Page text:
The ACS has enlisted more than 2000 people for a hackathon to help fight COVID-19

- April 9, 2020 2 MIN READ
ACS Head of Data Science, Steve Nouri i

Tech association ACS is hosting a major online hackathon over the Easter weekend with one goal in mind – to find ways to help ‘Flatten the Curve’ – reduce the infection rate – in the battle against coronavirus.

The #flattenthecurvehack runs for 48 hours from 6pm today, April 9, with more than 2000 competitors tackling 62 different challenges submitted by the tech community to help tackle the pandemic. The details are available on the  #flattenthecurvehack website.

ACS Head of Data Science, Steve Nouri is leading #flattenthecurvehack

“I have been involved in more than 12 national and international hackathons in the past couple of years and I can testify that this is right now the largest hackathon we have ever had in the APAC region,” he said.

“We had less than two weeks to pull all of this together and I would like to thank all the ACS team for believing in the urgency, importance and impact of this effort.

“Over the next few days I will be personally curious to see what sort of innovations can arise, from IOT enhanced thermometers, crisis management software or even mental health checks: but I’m sure the most impactful one will be something none of us would’ve imagined.”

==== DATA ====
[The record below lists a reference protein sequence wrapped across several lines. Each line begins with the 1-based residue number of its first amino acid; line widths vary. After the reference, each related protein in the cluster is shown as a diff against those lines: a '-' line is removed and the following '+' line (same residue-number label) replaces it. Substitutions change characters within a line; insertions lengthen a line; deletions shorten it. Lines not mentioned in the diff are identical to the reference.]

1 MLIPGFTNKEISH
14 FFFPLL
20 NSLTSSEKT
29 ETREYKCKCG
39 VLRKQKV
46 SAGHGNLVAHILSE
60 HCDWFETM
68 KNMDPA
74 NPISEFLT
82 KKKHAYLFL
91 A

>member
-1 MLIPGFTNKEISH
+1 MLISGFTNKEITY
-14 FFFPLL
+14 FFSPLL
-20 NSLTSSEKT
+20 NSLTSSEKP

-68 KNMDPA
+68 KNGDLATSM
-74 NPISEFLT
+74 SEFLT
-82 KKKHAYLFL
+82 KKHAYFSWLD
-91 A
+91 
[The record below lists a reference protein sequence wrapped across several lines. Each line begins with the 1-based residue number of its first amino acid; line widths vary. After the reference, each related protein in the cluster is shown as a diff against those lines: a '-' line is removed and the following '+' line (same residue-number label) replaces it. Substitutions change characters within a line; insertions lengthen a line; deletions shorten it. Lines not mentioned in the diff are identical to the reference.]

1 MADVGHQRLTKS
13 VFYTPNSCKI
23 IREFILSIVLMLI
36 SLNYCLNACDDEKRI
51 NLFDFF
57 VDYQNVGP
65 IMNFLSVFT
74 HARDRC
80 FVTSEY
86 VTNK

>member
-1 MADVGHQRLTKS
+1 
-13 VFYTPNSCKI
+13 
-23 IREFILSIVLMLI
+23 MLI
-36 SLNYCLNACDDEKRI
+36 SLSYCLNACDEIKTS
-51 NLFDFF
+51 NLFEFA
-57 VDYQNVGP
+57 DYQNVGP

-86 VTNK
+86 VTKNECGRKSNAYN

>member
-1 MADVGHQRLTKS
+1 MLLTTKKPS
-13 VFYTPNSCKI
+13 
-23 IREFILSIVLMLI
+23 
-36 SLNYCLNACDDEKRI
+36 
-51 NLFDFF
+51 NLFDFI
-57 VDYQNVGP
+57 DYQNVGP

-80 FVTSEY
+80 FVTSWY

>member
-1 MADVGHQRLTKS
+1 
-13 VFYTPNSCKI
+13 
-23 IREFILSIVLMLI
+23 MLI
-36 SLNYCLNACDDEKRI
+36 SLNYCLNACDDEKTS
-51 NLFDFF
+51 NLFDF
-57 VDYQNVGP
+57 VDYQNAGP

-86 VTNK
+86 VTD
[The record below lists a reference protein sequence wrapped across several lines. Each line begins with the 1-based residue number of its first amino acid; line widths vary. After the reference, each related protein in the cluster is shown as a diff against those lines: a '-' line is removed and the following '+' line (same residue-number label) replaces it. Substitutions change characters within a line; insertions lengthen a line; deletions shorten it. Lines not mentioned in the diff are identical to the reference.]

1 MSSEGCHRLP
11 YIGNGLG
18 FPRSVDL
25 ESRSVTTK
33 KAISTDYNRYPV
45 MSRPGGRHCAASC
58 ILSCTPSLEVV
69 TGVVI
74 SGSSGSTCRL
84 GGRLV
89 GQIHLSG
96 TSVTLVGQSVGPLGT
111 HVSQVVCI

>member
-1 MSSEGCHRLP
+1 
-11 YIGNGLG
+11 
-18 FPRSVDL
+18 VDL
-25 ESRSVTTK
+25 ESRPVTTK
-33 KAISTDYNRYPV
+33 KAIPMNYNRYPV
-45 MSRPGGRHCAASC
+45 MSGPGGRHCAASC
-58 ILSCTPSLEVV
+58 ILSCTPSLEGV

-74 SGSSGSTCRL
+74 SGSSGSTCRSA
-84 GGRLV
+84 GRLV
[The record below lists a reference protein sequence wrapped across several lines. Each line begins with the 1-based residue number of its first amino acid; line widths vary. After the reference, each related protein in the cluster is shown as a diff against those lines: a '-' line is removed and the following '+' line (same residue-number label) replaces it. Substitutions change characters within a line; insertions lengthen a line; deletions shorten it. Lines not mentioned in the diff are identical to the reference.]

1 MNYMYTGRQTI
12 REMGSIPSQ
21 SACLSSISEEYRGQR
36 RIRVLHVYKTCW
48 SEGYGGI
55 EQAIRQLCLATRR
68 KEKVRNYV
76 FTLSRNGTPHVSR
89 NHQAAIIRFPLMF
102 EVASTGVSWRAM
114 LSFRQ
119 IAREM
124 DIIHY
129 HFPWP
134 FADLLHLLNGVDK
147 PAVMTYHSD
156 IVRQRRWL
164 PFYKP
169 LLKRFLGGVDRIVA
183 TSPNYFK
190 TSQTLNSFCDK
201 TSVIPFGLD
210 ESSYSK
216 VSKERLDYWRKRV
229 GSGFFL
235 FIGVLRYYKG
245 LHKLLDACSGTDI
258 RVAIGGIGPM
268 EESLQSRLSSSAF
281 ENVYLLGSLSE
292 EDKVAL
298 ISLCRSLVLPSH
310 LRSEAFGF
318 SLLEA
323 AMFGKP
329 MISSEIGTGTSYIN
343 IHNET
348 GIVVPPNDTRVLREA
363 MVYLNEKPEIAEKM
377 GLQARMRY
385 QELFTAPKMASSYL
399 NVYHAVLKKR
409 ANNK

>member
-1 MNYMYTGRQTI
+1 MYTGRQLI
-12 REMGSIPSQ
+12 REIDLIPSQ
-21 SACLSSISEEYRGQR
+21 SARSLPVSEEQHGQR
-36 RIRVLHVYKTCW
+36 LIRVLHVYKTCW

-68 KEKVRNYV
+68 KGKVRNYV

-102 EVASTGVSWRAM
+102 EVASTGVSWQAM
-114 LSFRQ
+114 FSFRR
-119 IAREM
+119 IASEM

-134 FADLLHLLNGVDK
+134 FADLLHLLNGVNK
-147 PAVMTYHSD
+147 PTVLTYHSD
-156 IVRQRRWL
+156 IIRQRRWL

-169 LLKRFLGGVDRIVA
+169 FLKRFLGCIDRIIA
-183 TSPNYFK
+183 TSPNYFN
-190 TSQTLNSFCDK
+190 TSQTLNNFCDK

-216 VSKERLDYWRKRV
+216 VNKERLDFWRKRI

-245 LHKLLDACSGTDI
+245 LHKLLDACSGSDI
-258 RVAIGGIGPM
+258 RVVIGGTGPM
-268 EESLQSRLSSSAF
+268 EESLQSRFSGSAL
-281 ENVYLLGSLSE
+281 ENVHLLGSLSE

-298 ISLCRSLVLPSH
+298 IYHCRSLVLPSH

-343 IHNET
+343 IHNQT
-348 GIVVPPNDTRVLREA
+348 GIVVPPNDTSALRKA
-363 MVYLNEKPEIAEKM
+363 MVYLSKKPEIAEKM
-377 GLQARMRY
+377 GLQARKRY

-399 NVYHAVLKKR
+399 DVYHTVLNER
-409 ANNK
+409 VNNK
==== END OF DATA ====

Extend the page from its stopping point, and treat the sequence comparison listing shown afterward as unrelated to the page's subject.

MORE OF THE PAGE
More than 150 mentors are involved in the Hackathon and chief mentor Janson Lim, said it was a privilege to lead an event with so much potential to help everyone.

“Not only for Australia in its healthcare, economic and social resilience, but also to potentially export these solutions all over the world,” he said.

“Inducting so many mentors who are volunteering their incredible time and experience is humbling to me and allows me to not only execute a better hackathon experience for the mentors, but also in my personal self-learning to meet domain experts from all sectors.”

Among those taking part, Mengyao Wang, who’s taking part in her first hackathon

“I’ve heard about them before, but I always thought that it was something more for computer science wizzes or programmers. But this challenge was different,” she said.

“I’ve already met some amazing tech and domain mentors who can bolster my design and humanitarian interests. I hope to see more of these happening and competing even more!”

Steve Nouri  said one of the upsides to the negative impacts of Covid-19 was witnessing a huge bounce back from people tackling the issue head on.

“In just less than a week, a community of developers, data scientists, business experts, artists and students have come together online to contribute in any way possible to solve the problems we are facing locally in Australia and globally,” he said.

More on the #flattenthecurvehack here.